Civil Litigation: Summary Judgment

What is Summary Judgment?

Summary judgment is a procedural process used in Civil litigation and is granted in order to achieve active case management.

Summary judgment applications are usually made by claimants where they believe that the defence filed by the defendant has no real prospect of success (CPR, r24.2(a)(ii)). However, summary judgment is not exclusively granted in favour of claimants, applications for such can be made by defendants if they believe that the claim filed against them has no real prospect of succeeding (CPR, r24.2(a)(i). The court must also be satisfied that there is no other compelling reason why the case should be disposed of at trial (CPR, r24.2(b)).

What is the ‘Test’ for Summary Judgment Applications?

The test for summary judgment is whether the respondent (either the claimant or the defendant for the purpose of a summary judgment application) has a case with a real prospect of success i.e. some chance of success. The prospect must be real and not false, fanciful or imaginary. The primary burden of proof rests with the applicant to demonstrate that the respondent has no real prospect of success and that there is no other compelling reason for a trial. If the applicant is able to satisfy this burden, the respondent must then demonstrate that there is a real prospect of success or some other reason for trial. Other compelling reasons for a trial could include instances where a party has been unable to contact an important witness.

Types of Proceedings Summary Judgment is and is not available.

The court has the power to grant summary judgment against a claimant in any type of proceedings (CPR, r24.3(1)). The court also has the power to grant summary judgment against a defendant in any type of proceedings except proceedings for possession of residential premises (CPR, r24.3(2)(a)) and proceedings for an admiralty in rem claim (CPR, r24.3(2)(b)).

Procedure for a Summary Judgment Application.

  • A claimant may only apply for summary judgment after the defendant has filed either an acknowledgment of service (CPR, r24.4(1)(a)) or a defence (CPR, r24.4(1)(b)) unless the court grants permission. Similarly, the defendant can only make a summary judgment application after they have filed either an acknowledgement of service or a defence.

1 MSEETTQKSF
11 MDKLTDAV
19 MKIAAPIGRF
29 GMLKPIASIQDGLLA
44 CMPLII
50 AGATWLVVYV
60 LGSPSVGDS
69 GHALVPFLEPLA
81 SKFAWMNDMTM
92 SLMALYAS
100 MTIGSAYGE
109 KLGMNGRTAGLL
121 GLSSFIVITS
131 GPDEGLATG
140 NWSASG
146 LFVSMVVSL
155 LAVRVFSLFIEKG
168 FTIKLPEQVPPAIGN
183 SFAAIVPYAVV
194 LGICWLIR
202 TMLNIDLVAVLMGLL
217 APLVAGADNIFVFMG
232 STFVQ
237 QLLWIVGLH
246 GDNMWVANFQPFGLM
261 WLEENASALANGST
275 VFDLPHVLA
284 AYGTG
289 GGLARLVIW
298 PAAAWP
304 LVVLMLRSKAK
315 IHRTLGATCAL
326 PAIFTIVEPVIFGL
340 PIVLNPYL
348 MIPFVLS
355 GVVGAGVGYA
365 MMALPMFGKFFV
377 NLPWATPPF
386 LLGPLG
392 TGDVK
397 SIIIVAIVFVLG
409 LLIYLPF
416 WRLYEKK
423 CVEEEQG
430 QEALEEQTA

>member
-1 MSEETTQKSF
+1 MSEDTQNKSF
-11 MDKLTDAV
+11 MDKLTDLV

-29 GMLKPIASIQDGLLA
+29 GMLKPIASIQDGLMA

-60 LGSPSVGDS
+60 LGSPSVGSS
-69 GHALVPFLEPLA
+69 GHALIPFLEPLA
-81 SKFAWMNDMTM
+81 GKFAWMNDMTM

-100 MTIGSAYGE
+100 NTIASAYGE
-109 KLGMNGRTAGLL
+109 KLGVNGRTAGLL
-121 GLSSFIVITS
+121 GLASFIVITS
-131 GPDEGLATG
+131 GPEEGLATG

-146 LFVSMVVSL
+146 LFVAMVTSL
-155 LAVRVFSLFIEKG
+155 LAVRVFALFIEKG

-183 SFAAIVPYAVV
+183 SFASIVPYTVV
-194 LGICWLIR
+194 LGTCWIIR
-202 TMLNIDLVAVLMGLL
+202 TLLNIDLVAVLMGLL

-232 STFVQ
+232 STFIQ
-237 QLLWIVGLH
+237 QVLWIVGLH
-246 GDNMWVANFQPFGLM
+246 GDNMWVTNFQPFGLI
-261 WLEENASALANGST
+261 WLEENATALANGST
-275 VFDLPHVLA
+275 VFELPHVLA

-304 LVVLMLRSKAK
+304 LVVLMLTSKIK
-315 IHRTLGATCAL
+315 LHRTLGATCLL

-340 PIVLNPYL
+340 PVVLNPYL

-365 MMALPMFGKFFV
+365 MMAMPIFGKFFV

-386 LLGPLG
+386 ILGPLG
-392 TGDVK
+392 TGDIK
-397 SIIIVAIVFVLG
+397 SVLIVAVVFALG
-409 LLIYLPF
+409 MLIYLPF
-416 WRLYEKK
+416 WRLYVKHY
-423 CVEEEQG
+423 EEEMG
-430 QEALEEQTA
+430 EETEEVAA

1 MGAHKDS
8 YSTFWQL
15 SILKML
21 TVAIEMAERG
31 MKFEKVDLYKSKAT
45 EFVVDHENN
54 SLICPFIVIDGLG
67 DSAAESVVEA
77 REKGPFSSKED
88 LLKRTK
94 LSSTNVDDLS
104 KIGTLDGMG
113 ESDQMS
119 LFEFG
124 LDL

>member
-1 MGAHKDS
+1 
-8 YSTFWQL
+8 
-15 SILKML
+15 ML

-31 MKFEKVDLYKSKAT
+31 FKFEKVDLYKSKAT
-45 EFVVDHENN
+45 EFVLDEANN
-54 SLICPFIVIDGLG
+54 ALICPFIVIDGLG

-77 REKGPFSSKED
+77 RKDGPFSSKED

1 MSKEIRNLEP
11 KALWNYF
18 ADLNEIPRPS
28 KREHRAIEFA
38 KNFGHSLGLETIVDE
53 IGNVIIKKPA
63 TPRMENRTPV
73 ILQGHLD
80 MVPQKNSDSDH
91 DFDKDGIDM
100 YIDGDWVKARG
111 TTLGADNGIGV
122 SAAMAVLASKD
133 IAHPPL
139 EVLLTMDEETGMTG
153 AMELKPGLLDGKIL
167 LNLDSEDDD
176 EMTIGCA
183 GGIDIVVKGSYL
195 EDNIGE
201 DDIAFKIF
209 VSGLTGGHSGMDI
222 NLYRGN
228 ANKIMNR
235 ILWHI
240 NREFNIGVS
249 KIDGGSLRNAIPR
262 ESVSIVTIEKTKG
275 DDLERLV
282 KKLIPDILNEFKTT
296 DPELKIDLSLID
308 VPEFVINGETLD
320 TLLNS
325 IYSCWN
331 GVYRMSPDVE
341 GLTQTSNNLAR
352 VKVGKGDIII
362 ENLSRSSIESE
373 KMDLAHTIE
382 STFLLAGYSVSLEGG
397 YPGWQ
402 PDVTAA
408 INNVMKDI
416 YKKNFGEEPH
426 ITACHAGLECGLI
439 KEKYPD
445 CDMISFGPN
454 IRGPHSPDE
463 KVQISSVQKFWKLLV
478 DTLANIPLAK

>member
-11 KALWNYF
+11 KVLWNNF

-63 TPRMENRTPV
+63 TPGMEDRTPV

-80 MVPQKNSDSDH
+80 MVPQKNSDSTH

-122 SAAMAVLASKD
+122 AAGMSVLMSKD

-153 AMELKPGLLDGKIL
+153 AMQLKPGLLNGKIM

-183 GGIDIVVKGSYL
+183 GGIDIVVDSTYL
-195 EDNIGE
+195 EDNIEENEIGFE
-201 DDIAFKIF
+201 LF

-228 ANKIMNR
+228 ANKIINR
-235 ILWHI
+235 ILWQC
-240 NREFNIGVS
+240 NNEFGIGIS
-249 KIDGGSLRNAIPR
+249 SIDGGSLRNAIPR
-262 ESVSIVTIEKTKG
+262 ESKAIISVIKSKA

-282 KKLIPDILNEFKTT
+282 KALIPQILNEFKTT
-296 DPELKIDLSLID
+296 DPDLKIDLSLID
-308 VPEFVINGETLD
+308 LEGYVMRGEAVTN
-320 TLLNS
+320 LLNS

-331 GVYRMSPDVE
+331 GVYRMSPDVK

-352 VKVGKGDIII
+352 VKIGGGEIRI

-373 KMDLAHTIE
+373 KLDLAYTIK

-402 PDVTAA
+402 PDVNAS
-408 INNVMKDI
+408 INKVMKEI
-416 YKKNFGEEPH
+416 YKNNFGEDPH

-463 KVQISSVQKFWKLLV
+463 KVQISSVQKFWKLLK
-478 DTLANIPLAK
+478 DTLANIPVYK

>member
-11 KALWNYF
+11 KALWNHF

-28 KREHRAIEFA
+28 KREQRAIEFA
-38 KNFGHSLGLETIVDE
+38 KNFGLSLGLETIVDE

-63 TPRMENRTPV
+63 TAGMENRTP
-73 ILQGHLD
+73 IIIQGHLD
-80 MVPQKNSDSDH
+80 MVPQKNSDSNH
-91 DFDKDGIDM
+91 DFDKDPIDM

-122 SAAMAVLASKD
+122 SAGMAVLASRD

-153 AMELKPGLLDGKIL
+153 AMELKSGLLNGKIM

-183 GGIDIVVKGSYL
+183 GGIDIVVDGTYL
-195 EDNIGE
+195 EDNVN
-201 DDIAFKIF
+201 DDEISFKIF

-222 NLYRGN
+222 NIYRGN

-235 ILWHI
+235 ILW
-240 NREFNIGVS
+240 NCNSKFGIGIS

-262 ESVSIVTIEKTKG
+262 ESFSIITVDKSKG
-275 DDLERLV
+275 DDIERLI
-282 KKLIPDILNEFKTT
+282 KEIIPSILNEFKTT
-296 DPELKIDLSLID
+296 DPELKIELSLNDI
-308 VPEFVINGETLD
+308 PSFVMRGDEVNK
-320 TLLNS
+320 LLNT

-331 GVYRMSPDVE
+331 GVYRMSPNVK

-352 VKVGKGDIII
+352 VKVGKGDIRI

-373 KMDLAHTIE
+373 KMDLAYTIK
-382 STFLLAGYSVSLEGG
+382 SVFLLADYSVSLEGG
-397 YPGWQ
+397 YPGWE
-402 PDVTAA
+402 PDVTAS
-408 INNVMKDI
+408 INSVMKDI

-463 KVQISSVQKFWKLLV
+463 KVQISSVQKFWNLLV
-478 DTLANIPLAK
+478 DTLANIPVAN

• Where a summary judgment hearing is fixed the respondent or both parties where the hearing is fixed of the courts own initiative must be given at least 14 days notice of the date allocated for the hearing and the issues that will be decided at the hearing. (CPR, r24.4(3))

  • The respondent must file and serve any evidence in reply to the application at least 7 clear days before the hearing. (CPR, r24.5(1)). If the applicant wishes to reply to the respondent’s evidence then any further evidence must be filed and served at least 3 clear days before the hearing. (CPR, r24.5(2)).

  • In cases where the hearing is fixed by the court on its own initiative all parties must file and serve their evidence at least 7 days before the hearing (CPR, r24.5(3)(a)) and if one party wants to respond to their opponents evidence they must file and serve their evidence at least 3 days before the hearing (CPR, r24.5(3)(b)).

What types of Orders may the Court make?

The Court has the power to make a wide range of orders in relation to an application for summary judgment. These include:

  • Ordering judgment on the claim.

  • Striking out or dismissing the claim.

  • Dismissing the application for summary judgment.

  • Granting a conditional order. (A conditional order requires a party to pay a sum of money into court or to take a specified step in relation to his claim or defence and provides that that party’s claim will be dismissed or his statement of case struck out if he does not comply. Conditional Orders are appropriate for cases in the grey area between granting judgment and dismissing the summary judgment application).